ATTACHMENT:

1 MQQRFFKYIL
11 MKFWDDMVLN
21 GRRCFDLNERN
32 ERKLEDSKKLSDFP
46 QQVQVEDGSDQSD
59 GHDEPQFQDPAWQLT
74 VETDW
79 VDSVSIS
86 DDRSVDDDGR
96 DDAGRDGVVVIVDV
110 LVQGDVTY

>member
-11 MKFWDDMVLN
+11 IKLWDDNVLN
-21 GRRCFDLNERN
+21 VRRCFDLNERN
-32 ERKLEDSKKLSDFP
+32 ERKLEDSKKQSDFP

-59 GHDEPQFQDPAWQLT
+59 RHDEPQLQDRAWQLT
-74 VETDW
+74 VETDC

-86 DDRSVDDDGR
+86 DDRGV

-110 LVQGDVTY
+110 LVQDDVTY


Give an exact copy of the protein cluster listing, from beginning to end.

1 MQQRFFKYIL
11 MKFWDDMVLN
21 GRRCFDLNERN
32 ERKLEDSKKLSDFP
46 QQVQVEDGSDQSD
59 GHDEPQFQDPAWQLT
74 VETDW
79 VDSVSIS
86 DDRSVDDDGR
96 DDAGRDGVVVIVDV
110 LVQGDVTY

>member
-11 MKFWDDMVLN
+11 IKLWDDNVLN
-21 GRRCFDLNERN
+21 VRRCFDLNERN
-32 ERKLEDSKKLSDFP
+32 ERKLEDSKKQSDFP

-59 GHDEPQFQDPAWQLT
+59 RHDEPQLQDRAWQLT
-74 VETDW
+74 VETDC

-86 DDRSVDDDGR
+86 DDRGV

-110 LVQGDVTY
+110 LVQDDVTY